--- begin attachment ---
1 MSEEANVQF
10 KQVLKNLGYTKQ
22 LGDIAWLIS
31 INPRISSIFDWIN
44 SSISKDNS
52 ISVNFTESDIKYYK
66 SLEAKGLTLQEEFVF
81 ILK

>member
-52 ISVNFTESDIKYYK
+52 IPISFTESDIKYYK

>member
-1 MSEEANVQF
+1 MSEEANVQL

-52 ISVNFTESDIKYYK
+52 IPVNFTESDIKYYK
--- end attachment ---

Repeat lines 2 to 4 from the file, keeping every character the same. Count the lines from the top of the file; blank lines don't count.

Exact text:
10 KQVLKNLGYTKQ
22 LGDIAWLIS
31 INPRISSIFDWIN